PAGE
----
"The biggest revolution in gaming in decades" is a $180 AI-powered fart box that makes your room smell of blood, gunfire, explosions, and – seriously – "clean air"

GameScent box
(Image credit: GameScent)

Technology, as storied author Ursula K. Le Guin noted in a prescient 2005 post, is not limited to high-tech hardware but also encompasses the likes of paper, furniture, medicine, and much more. I would go further and argue that some outwardly high-tech hardware should not be classified as technology, and I will now point any naysayers to the GameScent Automated Gaming Scent Atomizer, a $180 AI-powered box that will fart out smells designed to match whatever game you're currently playing.

This startlingly real, buyable, completely serious product cropped up in the past few months, with GameScent's Twitter hawking "the gaming revolution" since November 2023. The revolutionary fart box is now available on the likes of Amazon (for the low price of $150 thanks to a discount) and Best Buy, with sales banners proclaiming it to be "the biggest revolution in gaming in decades." That would put it above several generations of consoles, countless PC hardware upgrades, modern engines like Unreal 5, and too many other innovations to list – a bold claim for a box of AI farts. 

I will say, the name is good. It conveys exactly what you need to know: the GameScent gives off game scents. One early blog post on the official website compares it to the early days of Smell-O-Vision, a technology which similarly used target-release odors to "enhance" the viewing experience, and a technology which was notably born and swiftly murdered in the 1950s after people realized that a fart box enhances cinema the way motor oil enhances a sandwich. 

GameScent box

(Image credit: GameScent)

But perhaps this was only because video games are the only truly fitting frontier for atmospheric smells. The GameScent promises a wealth of scents that are refilled almost like printer ink cartridges, deployed using AI-powered "instant audio-to-scent translation" seemingly connected via HDMI, which come in aromas like:

  • Gunfire (included)
  • Explosion (included)
  • Forest (included)
  • Storm (included)
  • Racing cars (included)
  • Clean air (included)
  • Blood (coming soon)
  • Ocean (coming soon)
  • Sports arena (coming soon)
  • Fresh cut grass (coming soon)
  • Big city (an "additional scent")
  • Napalm (an "additional scent")
  • Human exertion (quite worryingly, an "additional scent")

Storm and forest smells actually sound pleasant, but I'd prefer them as candles, not fart box ammunition. I also respect the effort to introduce gamers to the smell of grass, but the very presence of a "clean air" scent feels like a telling admission to me. This seems like the kind of thing that would come up in R&D or practical testing, the point at which the sniffers at GameScent realized, approximately 70 years too late, that people may not want blood and explosions, even gamer approximations of them, to linger in their game room. And this is all ignoring the fact that I wouldn't need a blast of paid-for clean air if I hadn't spent $180 putting a fart box next to my TV.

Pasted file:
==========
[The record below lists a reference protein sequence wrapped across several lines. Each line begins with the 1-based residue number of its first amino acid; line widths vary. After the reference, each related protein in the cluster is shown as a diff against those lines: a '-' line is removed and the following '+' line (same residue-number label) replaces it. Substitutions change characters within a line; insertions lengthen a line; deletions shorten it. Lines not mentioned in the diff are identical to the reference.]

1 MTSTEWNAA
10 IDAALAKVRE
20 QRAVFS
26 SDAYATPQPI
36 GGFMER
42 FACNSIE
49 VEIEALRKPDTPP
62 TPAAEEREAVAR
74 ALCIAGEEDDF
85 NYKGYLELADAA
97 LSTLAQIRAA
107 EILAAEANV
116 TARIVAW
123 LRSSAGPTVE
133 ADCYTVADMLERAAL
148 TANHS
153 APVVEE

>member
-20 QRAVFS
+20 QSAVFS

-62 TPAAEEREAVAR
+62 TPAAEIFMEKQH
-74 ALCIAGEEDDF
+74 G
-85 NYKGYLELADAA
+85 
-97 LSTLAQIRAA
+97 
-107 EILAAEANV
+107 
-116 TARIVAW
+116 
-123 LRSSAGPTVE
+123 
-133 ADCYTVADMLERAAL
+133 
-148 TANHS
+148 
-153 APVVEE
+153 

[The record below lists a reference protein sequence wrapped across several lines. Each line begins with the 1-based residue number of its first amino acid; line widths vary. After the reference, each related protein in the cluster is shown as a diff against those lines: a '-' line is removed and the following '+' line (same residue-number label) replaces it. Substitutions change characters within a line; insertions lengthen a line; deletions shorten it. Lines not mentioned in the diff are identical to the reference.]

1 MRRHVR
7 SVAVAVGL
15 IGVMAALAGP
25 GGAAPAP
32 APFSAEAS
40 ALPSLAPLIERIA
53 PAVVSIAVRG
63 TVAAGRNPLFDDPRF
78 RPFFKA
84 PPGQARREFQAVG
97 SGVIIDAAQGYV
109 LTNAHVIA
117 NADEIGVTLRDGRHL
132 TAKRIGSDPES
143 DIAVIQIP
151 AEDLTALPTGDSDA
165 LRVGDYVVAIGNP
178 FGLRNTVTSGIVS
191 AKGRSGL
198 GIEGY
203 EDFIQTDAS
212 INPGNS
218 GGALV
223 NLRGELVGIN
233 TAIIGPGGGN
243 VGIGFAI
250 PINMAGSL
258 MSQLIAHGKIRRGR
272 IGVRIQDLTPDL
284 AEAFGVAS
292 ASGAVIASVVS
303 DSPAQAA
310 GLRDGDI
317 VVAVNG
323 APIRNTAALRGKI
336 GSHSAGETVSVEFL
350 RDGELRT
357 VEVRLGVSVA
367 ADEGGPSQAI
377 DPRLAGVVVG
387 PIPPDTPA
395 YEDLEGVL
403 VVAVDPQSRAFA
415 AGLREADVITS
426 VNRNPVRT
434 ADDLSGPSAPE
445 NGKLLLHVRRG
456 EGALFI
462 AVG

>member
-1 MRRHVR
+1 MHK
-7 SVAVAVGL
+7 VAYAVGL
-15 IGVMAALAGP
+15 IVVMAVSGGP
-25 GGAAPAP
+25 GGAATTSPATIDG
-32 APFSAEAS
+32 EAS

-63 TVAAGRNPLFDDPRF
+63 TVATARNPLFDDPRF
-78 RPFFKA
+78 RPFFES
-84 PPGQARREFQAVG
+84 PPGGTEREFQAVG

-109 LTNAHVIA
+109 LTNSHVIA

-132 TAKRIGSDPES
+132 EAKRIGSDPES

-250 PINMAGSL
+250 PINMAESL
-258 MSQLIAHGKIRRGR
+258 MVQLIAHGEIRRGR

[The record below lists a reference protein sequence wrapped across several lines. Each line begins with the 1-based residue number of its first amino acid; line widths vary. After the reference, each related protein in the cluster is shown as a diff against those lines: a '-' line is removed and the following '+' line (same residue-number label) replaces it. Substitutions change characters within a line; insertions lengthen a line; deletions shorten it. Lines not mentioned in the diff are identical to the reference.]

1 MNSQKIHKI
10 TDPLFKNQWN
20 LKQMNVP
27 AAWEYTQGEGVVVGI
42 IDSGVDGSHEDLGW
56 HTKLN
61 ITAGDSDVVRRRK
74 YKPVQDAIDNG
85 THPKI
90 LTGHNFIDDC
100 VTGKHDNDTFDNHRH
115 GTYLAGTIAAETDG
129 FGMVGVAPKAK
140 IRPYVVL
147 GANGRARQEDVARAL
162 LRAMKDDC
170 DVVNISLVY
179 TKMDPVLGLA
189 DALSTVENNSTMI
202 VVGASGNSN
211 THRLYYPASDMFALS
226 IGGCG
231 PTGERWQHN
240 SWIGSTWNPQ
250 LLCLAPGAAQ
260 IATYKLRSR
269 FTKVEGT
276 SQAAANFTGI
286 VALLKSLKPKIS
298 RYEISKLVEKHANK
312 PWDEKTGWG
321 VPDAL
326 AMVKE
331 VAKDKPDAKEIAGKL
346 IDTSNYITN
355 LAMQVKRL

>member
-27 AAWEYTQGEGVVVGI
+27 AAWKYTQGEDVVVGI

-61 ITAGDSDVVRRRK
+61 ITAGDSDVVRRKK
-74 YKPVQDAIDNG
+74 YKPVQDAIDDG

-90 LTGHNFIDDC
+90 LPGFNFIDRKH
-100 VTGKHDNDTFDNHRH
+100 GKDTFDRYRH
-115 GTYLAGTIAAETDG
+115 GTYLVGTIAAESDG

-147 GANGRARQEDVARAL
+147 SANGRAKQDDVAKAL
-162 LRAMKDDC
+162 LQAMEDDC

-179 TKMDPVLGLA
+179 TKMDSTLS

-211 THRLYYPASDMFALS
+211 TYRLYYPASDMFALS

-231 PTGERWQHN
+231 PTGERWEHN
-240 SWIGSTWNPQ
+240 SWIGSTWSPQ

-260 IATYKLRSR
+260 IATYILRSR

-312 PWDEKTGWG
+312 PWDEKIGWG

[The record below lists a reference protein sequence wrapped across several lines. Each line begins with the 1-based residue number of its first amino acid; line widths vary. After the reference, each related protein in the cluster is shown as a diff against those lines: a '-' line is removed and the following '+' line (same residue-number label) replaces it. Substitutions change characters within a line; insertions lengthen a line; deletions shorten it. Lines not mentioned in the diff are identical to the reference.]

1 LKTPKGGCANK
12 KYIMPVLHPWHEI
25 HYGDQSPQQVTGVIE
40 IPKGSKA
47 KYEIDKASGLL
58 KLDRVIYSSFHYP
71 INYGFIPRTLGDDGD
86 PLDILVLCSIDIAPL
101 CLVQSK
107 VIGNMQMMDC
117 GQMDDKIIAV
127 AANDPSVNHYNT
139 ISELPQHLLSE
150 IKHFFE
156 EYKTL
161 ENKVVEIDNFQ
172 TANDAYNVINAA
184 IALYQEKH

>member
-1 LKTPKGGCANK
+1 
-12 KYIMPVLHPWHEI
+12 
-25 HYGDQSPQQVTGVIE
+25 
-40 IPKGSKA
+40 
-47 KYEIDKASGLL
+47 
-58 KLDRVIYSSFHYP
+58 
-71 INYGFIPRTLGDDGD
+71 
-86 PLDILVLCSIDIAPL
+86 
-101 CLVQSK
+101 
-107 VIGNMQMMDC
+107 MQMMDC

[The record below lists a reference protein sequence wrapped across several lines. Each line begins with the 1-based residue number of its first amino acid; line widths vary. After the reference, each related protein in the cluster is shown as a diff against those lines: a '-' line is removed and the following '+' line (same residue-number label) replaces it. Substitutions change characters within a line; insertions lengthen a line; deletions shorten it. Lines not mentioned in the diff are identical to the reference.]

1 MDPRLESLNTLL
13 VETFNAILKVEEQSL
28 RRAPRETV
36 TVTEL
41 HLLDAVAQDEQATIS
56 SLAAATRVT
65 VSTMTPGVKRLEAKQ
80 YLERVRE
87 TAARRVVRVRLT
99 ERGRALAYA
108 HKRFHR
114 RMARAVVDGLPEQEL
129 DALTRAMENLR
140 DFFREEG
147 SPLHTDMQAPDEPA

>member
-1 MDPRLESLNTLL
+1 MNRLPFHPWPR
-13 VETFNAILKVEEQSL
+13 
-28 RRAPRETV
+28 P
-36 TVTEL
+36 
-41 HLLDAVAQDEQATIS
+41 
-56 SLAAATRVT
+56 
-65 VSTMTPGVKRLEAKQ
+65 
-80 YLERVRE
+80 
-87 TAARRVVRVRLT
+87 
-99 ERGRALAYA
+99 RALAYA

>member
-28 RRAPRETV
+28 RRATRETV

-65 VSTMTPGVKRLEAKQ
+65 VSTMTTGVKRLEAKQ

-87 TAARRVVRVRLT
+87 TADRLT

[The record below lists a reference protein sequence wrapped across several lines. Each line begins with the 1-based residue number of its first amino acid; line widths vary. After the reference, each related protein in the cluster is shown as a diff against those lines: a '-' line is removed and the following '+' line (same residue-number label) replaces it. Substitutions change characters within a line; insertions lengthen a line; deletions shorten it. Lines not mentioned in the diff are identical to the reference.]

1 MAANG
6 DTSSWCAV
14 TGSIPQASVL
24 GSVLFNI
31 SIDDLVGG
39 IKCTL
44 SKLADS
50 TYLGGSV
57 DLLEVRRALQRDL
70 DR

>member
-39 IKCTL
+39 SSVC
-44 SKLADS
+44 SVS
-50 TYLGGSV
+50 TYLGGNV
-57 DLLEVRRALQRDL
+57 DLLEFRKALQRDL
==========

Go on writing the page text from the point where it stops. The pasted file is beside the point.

I was going to end this article here, but then I saw that there are already six user reviews for this thing on Amazon, all giving it an impressive five stars. Perhaps the era of Smell-O-Vision has come at last? Or perhaps these endorsements are not as glowing as they seem.

"This is the cool [sic]," writes one user, adding that "my wife loves the clean air, so the house doesn't smell like a warzone." My freakin' guy, have you considered not making your house smell like a warzone in the first place? Did it smell like one before you acquired this device? Many questions remain. 

"This is simply amazing," says another user. "Played Elden Ring and watched a movie and the scents were right on the money. Must have for gamers and movie watchers." Okay, now I'm kind of curious. What does Elden Ring smell like, and by extension, how would this person know that the scents were accurate? It'd be a lot of storms and forests and blood, I assume. But what smell would, say, the poison swamps give off? What about the Kindred of Rot, or Wormface? You know what, don't answer that. 

Elden Ring's DLC has another poison swamp, because of course it does, and now I want a GameScent owner to give us a side-by-side comparison. 

Austin Wood

Austin freelanced for the likes of PC Gamer, Eurogamer, IGN, Sports Illustrated, and more while finishing his journalism degree, and he's been with GamesRadar+ since 2019. They've yet to realize that his position as a senior writer is just a cover up for his career-spanning Destiny column, and he's kept the ruse going with a focus on news and the occasional feature, all while playing as many roguelikes as possible.